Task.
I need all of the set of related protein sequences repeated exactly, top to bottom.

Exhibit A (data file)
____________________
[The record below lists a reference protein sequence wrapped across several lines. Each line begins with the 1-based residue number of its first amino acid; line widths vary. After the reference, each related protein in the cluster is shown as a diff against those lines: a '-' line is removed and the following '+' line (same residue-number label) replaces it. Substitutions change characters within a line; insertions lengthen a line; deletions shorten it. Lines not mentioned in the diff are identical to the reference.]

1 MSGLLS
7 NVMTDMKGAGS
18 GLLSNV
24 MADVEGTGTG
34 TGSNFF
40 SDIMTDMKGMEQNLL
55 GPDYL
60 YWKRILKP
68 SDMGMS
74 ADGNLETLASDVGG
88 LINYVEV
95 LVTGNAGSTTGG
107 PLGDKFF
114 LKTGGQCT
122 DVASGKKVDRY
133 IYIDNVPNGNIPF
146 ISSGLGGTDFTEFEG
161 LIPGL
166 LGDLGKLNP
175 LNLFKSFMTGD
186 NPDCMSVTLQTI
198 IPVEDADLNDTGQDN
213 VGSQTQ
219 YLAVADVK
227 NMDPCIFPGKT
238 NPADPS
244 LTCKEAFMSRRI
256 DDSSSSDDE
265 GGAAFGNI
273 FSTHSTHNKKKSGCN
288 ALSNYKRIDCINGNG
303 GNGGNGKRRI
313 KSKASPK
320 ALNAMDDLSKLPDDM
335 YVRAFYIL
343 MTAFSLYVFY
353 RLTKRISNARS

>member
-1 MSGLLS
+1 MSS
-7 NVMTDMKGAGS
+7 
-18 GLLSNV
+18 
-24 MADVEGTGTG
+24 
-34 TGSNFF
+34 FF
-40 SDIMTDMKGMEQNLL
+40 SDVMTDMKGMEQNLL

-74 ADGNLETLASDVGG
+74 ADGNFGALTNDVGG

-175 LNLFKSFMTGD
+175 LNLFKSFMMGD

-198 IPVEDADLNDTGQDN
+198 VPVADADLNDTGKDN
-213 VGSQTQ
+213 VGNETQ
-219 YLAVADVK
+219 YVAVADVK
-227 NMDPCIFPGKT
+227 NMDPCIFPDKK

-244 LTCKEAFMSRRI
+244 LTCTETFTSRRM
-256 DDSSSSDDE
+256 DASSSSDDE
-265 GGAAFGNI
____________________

[The record below lists a reference protein sequence wrapped across several lines. Each line begins with the 1-based residue number of its first amino acid; line widths vary. After the reference, each related protein in the cluster is shown as a diff against those lines: a '-' line is removed and the following '+' line (same residue-number label) replaces it. Substitutions change characters within a line; insertions lengthen a line; deletions shorten it. Lines not mentioned in the diff are identical to the reference.]

1 MSGLLS
7 NVMTDMKGAGS
18 GLLSNV
24 MADVEGTGTG
34 TGSNFF
40 SDIMTDMKGMEQNLL
55 GPDYL
60 YWKRILKP
68 SDMGMS
74 ADGNLETLASDVGG
88 LINYVEV
95 LVTGNAGSTTGG
107 PLGDKFF
114 LKTGGQCT
122 DVASGKKVDRY
133 IYIDNVPNGNIPF
146 ISSGLGGTDFTEFEG
161 LIPGL
166 LGDLGKLNP
175 LNLFKSFMTGD
186 NPDCMSVTLQTI
198 IPVEDADLNDTGQDN
213 VGSQTQ
219 YLAVADVK
227 NMDPCIFPGKT
238 NPADPS
244 LTCKEAFMSRRI
256 DDSSSSDDE
265 GGAAFGNI
273 FSTHSTHNKKKSGCN
288 ALSNYKRIDCINGNG
303 GNGGNGKRRI
313 KSKASPK
320 ALNAMDDLSKLPDDM
335 YVRAFYIL
343 MTAFSLYVFY
353 RLTKRISNARS

>member
-1 MSGLLS
+1 MSS
-7 NVMTDMKGAGS
+7 
-18 GLLSNV
+18 
-24 MADVEGTGTG
+24 
-34 TGSNFF
+34 FF
-40 SDIMTDMKGMEQNLL
+40 SDVMTDMKGMEQNLL

-74 ADGNLETLASDVGG
+74 ADGNFGALTNDVGG

-175 LNLFKSFMTGD
+175 LNLFKSFMMGD

-198 IPVEDADLNDTGQDN
+198 VPVADADLNDTGKDN
-213 VGSQTQ
+213 VGNETQ
-219 YLAVADVK
+219 YVAVADVK
-227 NMDPCIFPGKT
+227 NMDPCIFPDKK

-244 LTCKEAFMSRRI
+244 LTCTETFTSRRM
-256 DDSSSSDDE
+256 DASSSSDDE
-265 GGAAFGNI